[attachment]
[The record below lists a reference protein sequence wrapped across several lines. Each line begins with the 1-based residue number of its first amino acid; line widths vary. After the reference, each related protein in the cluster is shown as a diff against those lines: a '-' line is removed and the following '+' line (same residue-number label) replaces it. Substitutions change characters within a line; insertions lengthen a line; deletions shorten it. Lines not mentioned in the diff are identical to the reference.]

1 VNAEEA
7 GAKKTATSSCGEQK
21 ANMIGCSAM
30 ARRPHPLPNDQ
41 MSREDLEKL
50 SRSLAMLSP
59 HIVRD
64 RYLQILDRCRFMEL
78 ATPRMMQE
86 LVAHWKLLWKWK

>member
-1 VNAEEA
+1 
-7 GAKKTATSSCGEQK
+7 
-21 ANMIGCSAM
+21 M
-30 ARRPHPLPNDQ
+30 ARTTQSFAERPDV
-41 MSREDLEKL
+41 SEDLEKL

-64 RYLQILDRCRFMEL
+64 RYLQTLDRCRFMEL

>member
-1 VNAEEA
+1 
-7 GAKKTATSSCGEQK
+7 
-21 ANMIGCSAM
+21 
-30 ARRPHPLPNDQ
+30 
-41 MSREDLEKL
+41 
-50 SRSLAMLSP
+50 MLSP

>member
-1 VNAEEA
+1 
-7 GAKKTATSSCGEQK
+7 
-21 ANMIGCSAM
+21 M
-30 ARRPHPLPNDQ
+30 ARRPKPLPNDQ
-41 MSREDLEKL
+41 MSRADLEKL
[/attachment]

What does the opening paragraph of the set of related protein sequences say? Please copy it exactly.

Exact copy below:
[The record below lists a reference protein sequence wrapped across several lines. Each line begins with the 1-based residue number of its first amino acid; line widths vary. After the reference, each related protein in the cluster is shown as a diff against those lines: a '-' line is removed and the following '+' line (same residue-number label) replaces it. Substitutions change characters within a line; insertions lengthen a line; deletions shorten it. Lines not mentioned in the diff are identical to the reference.]